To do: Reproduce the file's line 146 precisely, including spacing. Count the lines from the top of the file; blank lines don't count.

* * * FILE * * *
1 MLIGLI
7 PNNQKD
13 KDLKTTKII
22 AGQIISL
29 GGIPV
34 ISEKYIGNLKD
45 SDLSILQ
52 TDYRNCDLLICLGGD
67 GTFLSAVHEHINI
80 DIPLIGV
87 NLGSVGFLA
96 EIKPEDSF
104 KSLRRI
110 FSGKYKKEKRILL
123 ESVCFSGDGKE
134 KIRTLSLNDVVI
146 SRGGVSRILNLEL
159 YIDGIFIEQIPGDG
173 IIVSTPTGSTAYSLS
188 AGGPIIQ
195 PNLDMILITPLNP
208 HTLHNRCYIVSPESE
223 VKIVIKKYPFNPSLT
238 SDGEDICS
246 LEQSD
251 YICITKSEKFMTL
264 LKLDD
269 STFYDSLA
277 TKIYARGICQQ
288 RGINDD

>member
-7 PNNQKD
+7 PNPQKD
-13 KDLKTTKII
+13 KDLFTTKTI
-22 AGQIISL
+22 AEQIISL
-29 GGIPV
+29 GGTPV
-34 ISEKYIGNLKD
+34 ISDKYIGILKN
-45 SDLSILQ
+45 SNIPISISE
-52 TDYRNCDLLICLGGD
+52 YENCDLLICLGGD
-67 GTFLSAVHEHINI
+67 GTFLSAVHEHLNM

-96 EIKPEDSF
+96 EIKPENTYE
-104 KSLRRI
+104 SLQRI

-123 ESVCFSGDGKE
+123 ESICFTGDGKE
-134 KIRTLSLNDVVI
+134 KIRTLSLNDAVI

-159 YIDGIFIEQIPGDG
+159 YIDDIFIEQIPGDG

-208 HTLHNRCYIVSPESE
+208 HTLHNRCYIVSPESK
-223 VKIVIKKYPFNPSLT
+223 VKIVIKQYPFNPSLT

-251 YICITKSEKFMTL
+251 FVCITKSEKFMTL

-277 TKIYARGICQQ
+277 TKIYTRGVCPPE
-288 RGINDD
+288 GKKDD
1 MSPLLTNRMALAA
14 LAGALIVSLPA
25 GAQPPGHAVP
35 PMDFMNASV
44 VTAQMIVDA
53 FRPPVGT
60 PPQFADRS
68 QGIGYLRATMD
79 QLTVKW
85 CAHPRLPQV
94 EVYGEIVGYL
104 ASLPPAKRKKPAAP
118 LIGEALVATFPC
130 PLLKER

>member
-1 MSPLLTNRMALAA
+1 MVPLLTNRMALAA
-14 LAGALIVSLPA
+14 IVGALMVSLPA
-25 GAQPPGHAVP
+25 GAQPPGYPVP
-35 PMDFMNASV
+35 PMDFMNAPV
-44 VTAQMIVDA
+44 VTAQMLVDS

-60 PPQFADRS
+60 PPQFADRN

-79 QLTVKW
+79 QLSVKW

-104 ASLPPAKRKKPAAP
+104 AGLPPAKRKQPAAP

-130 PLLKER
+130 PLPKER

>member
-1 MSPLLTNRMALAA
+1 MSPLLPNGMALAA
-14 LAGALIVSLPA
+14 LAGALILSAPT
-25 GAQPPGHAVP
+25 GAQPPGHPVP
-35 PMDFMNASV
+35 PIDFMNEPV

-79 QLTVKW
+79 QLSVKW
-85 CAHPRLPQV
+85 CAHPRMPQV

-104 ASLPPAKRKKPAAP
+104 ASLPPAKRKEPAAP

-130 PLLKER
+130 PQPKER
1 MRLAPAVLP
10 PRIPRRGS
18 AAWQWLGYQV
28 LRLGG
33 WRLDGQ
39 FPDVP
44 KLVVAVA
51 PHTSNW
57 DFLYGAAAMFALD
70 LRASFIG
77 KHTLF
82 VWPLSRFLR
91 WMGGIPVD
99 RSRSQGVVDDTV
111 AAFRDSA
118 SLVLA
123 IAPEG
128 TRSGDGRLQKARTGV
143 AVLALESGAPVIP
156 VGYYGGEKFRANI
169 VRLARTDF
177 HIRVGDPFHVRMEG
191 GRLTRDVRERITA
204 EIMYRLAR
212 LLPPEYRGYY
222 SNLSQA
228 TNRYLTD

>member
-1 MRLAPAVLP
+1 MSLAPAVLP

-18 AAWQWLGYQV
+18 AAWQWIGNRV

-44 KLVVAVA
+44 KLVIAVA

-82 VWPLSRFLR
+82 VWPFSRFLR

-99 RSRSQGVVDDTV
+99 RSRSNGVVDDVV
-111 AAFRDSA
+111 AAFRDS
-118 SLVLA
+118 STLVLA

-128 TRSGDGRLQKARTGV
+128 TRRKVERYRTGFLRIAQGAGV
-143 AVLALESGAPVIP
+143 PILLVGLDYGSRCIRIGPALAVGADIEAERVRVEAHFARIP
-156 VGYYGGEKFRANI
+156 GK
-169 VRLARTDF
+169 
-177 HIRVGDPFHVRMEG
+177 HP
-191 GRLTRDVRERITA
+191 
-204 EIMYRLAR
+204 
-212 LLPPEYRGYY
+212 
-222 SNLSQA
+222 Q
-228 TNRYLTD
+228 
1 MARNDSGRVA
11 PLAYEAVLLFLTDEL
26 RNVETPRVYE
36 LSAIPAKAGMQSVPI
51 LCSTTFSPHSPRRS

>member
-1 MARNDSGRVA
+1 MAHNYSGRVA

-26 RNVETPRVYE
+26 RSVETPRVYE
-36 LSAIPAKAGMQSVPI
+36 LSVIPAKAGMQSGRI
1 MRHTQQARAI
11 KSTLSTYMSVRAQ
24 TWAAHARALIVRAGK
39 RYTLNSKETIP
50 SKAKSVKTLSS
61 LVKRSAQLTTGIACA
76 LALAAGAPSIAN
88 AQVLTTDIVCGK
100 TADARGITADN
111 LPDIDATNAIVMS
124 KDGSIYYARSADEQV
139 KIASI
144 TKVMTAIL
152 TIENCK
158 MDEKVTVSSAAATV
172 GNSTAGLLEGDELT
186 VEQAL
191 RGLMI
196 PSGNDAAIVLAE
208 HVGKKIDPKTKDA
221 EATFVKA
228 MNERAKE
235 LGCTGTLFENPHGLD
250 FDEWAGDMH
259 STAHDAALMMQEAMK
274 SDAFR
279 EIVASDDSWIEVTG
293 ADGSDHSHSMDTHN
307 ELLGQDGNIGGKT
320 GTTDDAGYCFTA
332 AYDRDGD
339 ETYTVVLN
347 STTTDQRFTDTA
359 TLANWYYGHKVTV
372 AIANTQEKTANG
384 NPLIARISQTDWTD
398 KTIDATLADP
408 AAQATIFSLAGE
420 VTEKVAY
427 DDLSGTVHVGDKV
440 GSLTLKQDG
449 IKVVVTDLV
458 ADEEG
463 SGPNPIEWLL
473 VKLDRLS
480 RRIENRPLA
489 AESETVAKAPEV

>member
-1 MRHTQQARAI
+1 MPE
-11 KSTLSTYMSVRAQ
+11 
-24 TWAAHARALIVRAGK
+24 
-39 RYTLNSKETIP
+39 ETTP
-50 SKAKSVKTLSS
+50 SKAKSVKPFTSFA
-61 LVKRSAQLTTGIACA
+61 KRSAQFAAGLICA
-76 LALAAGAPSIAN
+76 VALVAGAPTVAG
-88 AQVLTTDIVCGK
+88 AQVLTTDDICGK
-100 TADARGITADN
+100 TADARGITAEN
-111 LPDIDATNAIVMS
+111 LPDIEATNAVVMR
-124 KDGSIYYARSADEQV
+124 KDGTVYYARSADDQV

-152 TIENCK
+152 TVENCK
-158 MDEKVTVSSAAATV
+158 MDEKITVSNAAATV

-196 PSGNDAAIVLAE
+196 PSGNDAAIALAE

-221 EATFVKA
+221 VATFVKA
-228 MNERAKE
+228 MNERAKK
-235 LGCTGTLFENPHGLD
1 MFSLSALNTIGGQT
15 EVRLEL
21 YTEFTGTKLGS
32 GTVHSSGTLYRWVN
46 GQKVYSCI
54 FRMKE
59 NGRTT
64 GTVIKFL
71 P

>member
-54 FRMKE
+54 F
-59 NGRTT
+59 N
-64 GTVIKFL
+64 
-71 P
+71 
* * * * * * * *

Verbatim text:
-1 MRLAPAVLP